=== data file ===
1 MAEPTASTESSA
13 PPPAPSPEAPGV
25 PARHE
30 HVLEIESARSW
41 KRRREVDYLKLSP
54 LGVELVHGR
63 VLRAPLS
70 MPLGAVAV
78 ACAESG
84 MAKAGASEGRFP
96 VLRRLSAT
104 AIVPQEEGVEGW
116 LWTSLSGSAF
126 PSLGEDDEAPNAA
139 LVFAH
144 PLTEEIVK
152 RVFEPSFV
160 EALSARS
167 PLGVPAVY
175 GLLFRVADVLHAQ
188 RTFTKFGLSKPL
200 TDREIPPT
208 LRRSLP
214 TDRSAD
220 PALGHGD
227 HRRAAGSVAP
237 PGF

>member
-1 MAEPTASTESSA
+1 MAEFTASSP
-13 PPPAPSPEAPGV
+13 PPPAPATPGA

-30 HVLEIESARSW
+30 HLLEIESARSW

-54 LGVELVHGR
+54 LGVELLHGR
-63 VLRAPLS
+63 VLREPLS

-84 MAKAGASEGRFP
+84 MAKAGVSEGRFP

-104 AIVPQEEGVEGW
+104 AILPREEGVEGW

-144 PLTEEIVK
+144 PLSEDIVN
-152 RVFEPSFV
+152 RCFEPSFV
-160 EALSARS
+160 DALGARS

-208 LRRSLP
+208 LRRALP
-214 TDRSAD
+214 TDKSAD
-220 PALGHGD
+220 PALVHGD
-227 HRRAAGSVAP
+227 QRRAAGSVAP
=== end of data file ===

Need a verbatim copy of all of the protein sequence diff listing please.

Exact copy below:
1 MAEPTASTESSA
13 PPPAPSPEAPGV
25 PARHE
30 HVLEIESARSW
41 KRRREVDYLKLSP
54 LGVELVHGR
63 VLRAPLS
70 MPLGAVAV
78 ACAESG
84 MAKAGASEGRFP
96 VLRRLSAT
104 AIVPQEEGVEGW
116 LWTSLSGSAF
126 PSLGEDDEAPNAA
139 LVFAH
144 PLTEEIVK
152 RVFEPSFV
160 EALSARS
167 PLGVPAVY
175 GLLFRVADVLHAQ
188 RTFTKFGLSKPL
200 TDREIPPT
208 LRRSLP
214 TDRSAD
220 PALGHGD
227 HRRAAGSVAP
237 PGF

>member
-1 MAEPTASTESSA
+1 MAEFTASSP
-13 PPPAPSPEAPGV
+13 PPPAPATPGA

-30 HVLEIESARSW
+30 HLLEIESARSW

-54 LGVELVHGR
+54 LGVELLHGR
-63 VLRAPLS
+63 VLREPLS

-84 MAKAGASEGRFP
+84 MAKAGVSEGRFP

-104 AIVPQEEGVEGW
+104 AILPREEGVEGW

-144 PLTEEIVK
+144 PLSEDIVN
-152 RVFEPSFV
+152 RCFEPSFV
-160 EALSARS
+160 DALGARS

-208 LRRSLP
+208 LRRALP
-214 TDRSAD
+214 TDKSAD
-220 PALGHGD
+220 PALVHGD
-227 HRRAAGSVAP
+227 QRRAAGSVAP